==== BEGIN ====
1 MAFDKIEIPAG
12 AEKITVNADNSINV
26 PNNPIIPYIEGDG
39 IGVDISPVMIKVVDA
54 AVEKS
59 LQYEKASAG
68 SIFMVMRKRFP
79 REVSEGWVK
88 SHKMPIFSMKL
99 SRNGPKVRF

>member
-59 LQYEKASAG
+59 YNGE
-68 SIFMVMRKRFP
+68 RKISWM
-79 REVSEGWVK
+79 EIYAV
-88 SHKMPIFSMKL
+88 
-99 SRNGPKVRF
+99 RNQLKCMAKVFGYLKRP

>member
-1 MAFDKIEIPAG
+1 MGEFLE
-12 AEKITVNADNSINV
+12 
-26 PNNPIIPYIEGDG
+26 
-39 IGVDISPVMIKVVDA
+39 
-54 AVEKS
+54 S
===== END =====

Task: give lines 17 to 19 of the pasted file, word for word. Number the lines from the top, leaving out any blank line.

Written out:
+79 EIYAV
-88 SHKMPIFSMKL
+88 